I know people who have allergies to foods or pollen but I don't know anyone who has a reaction to coming into contact with fragranced products.
It is a very real concern. Multiple Chemical Sensitivity can suddenly appear in an individual who never had issues with chemical fragrances in the past. It can result in individuals experiencing an array of symptoms including, but not limited to, asthma, nausea, difficulty breathing, headaches, diarrhea, and eczema. In extreme cases, some diagnosed with MCS cannot work or take part in daily routines most of us take for granted such as grocery shopping or attending public events due to the encounters with people wearing fragranced chemicals. It is an illness not fully understood but is actively be studied by the medical community. Those with MCS may find an accommodation under the Americans with Disabilities Act. A few statistics include:
- 3 in 10 people in the US find scented products on OTHERS irritating
- 15% of the US population is hypersensitive to common everyday chemicals
- 6% of California's population has been diagnosed with MCS (Multiple Chemical Sensitivity)
Can't people with chemical sensitivities take allergy medication?
While research continues, no medication currently exists and the only reliable way to avoid reactions for those with chemical sensitivities is to avoid the triggers. This often requires cooperation of others.
I don't like being told what I can and can not wear. Isn't this fragrance-free initiative intrusive on my right to wear whatever I want?
It may seem at first that asking for cooperation to move away from fragranced products is a personal and private matter but when the fragrances from these products affect the health and productivity of others it goes beyond just a private concern. The mission of this initiative is to create a comfortable work environment for all.
Won't being fragrance-free result in people stopping their use of personal care products altogether resulting in poor hygiene and strong body odor?
This is highly unlikely. There are many similar initiatives at other Universities and workplaces and this has not become a concern at these locations. In addition, today's marketplace offers many fragrance-free alternatives to the scented personal care products.
Will I have to spend a lot of time and money looking for fragrance-free products?
Going fragrance-free may sound scary but it is much easier than you think. Not only are fragrance-free alternatives available in most local stores, many of the brand name personal care items you are used to have a "fragrance-free" product. Visit our List of Offenders/Alternatives page for a description of the offensive products and suggested alternatives. Having trouble finding a fragrance-free alternative? Just ask us at FragranceFree@colorado.edu as we have lots of experience locating alternatives on a budget.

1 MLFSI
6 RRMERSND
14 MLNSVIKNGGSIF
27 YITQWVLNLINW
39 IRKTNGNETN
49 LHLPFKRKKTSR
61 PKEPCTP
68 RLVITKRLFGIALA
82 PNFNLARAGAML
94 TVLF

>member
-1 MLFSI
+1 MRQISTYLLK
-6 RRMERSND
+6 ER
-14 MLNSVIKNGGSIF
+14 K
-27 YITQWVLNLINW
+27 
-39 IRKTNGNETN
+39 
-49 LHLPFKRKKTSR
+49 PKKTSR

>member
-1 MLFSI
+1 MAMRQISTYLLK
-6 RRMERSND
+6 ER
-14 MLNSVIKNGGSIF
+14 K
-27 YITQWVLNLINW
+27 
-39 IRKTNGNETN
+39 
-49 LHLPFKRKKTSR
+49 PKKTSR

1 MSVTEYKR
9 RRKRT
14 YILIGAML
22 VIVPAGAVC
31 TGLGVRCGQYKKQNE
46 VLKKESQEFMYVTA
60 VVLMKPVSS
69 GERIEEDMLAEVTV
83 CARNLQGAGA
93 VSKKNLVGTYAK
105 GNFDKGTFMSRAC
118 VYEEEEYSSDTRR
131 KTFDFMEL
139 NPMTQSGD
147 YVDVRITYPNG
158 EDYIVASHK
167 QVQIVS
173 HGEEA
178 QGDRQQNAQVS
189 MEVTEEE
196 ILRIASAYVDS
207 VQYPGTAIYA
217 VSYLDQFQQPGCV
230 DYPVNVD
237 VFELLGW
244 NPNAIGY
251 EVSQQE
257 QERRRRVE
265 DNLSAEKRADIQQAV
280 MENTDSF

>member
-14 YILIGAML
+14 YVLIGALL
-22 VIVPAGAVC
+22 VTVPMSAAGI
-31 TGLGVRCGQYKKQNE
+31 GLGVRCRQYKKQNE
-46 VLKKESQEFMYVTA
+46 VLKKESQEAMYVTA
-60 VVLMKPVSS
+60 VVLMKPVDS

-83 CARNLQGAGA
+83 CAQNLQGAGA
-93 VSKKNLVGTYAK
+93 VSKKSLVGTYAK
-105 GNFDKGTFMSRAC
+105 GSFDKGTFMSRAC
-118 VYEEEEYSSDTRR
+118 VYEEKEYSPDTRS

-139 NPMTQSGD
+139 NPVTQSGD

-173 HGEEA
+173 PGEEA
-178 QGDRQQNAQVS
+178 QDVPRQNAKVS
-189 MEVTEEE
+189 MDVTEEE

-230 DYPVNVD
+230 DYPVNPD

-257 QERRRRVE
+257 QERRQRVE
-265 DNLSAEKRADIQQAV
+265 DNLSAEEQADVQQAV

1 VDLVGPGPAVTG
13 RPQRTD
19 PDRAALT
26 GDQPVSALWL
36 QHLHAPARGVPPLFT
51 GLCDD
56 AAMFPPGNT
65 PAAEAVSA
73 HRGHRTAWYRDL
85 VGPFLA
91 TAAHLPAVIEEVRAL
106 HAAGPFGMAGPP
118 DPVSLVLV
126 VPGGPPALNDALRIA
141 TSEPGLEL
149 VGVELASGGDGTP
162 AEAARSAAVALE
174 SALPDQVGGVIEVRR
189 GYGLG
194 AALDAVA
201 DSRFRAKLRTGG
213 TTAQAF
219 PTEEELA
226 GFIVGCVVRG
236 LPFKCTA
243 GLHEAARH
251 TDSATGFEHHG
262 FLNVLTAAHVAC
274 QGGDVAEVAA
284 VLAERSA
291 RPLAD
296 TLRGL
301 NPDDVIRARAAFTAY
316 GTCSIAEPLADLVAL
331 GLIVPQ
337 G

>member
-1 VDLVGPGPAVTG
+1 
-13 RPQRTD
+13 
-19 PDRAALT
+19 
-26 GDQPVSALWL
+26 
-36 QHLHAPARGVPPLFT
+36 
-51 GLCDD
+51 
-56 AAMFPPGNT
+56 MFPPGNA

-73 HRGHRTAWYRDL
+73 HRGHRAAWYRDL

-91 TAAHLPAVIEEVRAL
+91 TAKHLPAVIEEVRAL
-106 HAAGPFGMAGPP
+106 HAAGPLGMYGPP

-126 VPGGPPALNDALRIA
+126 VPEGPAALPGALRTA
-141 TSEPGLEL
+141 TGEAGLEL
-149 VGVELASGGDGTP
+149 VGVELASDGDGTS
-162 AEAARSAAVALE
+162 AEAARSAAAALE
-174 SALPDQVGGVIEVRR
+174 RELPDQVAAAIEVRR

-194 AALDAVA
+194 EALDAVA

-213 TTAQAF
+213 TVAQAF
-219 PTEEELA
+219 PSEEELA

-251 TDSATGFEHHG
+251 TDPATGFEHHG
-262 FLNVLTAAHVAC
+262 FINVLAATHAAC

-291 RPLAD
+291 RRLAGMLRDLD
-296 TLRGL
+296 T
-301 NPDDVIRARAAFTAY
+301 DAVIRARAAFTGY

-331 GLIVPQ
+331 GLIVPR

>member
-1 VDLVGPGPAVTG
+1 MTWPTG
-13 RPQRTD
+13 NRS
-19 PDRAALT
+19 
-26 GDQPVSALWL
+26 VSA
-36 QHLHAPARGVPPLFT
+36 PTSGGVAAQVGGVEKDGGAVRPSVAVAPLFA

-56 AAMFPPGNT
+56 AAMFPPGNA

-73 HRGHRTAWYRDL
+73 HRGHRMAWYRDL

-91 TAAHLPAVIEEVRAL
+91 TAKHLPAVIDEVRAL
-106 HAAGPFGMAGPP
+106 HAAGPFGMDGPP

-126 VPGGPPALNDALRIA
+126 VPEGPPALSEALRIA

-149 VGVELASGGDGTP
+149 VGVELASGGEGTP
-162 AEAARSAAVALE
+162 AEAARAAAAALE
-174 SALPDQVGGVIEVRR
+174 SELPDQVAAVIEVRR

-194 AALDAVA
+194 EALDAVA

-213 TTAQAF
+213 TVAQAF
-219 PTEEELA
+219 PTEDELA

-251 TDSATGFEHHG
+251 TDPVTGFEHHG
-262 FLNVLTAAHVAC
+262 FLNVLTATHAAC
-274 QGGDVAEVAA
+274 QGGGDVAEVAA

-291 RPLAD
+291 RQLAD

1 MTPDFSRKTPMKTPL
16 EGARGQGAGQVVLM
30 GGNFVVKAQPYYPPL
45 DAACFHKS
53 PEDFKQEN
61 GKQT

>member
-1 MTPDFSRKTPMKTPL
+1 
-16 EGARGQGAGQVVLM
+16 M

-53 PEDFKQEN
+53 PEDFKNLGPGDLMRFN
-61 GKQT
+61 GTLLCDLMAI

What happens if I am approached about a fragranced product I use?
If a request is made of you to discontinue use of a fragranced product you are using, you may feel hurt, defensive or even insulted by the request. Please understand that the request is about the chemicals in the fragranced product you use and not about you. Try and empathize with the individual and work with cooperation and understanding towards a satisfactory resolution.
What can I do if I have a chemical fragrance sensitivity?
- Inform and explain to your coworkers and supervisor your condition, what causes your reactions and what kind of problems you are experiencing. Direct them to this website for more information. If you don't feel comfortable approaching your coworkers, please contact your supervisor. If you do not feel comfortable speaking with your supervisor, please reach out to Jennie Norton Brucker for guidance.
- Request alerts from your building proctor when any painting, varnishing, fumigating or floor cleanings are scheduled.
What can you do as a supervisor?
- Listen to the person with respect and civility.
- Determine the products and/or factors that make the problem better or worse, and any actions your employee may already be taking to deal with it.
- Discuss the issue with your staff in an open and non-threatening manner. Inform them that concerns that have arisen as a result of the use of scented products in the workplace. You may choose to have this discussion with an individual or an entire group, whichever is appropriate to the situation. It is important that you not disclose the identity of the person having the issue, unless that person has authorized you to do so.
- Request everyone's cooperation and understanding to voluntarily avoid the use of scented products in the area. Discuss the benefits of a scent-free work area. For more information, visit: www.colorado.edu/oit/fragrancefree.
- If your employee continues to have issues despite your efforts, contact Jennie Brucker for further assistance.